How Macron Humanised France during his Nigerian Visit – Magnus Onyibe
Uncharacteristic of a visiting President, the most cherished location that President Emmanuel Macron, the affable French President, wanted to be was not Aso Rock Villa seat of power in Abuja, but the “Afrika Shrine” in Lagos made popular by the Afrobeat maestro/civil rights icon, the late Fela Anikulapo-Kuti.
President Macron’s fascination with the ‘Shrine’ may not only be owed to his memories of visiting the location when he was a young intern at the French Embassy in Lagos in 2002, rather it may be because the ‘Shrine’ symbolised resistance and dissent against bad governance and societal ills in those dark days of military dictatorship.
In some ways, the ‘Shrine’ can be said to be the equivalent of the Speakers’ Corner in Hyde Park in London where the British establishment and even the Queen of England can be criticised without consequences.
As a Frenchman, Macron is familiar with political resistance as France was once occupied by Nazi Germany during the 2nd World War, a period in which organised resistance was raised to the status of an art.
Little wonder, the French President easily connected to Fela’s Shrine which symbolises resistance to socio-economic injustice.
In the hey days of the ‘Shrine’, the late music maestro was the chief priest and all those who were dissatisfied with bad governance, and could not speak out against the military juntas at the helm of affairs, for fear of being clamped in ail, took solace in Fela’s ‘yabis’–a tongue-in-cheek manner of throwing jabs at public officers which was actually a sort of verbal political satire.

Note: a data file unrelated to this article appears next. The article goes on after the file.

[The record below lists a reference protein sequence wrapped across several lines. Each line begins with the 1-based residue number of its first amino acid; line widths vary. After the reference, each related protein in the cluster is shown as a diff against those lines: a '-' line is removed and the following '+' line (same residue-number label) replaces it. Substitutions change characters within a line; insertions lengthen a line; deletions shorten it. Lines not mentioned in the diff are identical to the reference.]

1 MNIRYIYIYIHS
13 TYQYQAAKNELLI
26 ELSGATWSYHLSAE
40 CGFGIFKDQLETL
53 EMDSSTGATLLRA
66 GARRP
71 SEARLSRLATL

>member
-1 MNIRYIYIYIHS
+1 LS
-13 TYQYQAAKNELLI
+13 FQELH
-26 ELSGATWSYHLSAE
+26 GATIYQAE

To a majority of the young and politically conscious people, attending the Shrine religiously was akin to going on political pilgrimage.
That’s because the ‘Shrine’ with Fela, officiating as the Chief Priest, was so enlightening and therefore coveted. Those who could not attend regularly or at all, made do with Fela’s songs with evocative titles such as ‘Authority stealing’, ‘Zombie’ , ‘Yellow fever’ etc which addressed societal ills in very profound ways.
Amongst other enchantments , listening to Fela’s protest songs was some type of elixir or soothing balm on the bruised psyches of the masses as the music enabled them to feel or realise that although they were being oppressed, Fela was on their behalf venting his spleen on the authorities.
In other words, when the masses listened to Fela’s music on radio, television or from their music sets at home, it resonated with them as they found some succour in the belief that at least Fela was fighting their course.
For instance, the song, ‘Authority stealing’, condemned public office holders engaged in financial fraud and corruption during Gen. Olusegun Obasanjo days as military head of state, while ‘Zombie’ was a parody of the military whom he accused of not having human soul as soldiers also known as ‘kill and go’ were infamous for brutalising or killing civilians without conscience.
The song ‘Yellow fever’ poked fun at people, particularly the female folk who were fond of bleaching their skin to look light in complexion just as ‘Shuffering and shmiling’ is a song which denounced the horrific public transport system of cramping commuters into tight buses.
As a man who empathises with the downtrodden, President Macron must have become a Fela devotee for the musician/ activist’s outspokenness about inhumanity to fellow humans by those in authority.
Also, being resident in Nigeria at the time that Fela waxed his soul-searching songs, the French President must have had the opportunity to see and feel firsthand, the ills that Fela was railing against.
And being the true offspring of the past French leaders that promoted the policy of Assimilation during European colonisation of Africa, Macron ‘killed it’ (to borrow the lingo of the youngsters) when he introduced himself at the ‘Shrine’ in flawless broken English language saying:
“My name na Emmanuel Macron, na me be President of France”.
In that very uncanny way, he proved that during his sojourn in Nigeria, he did not just pass through the country, but Nigeria also passed through him.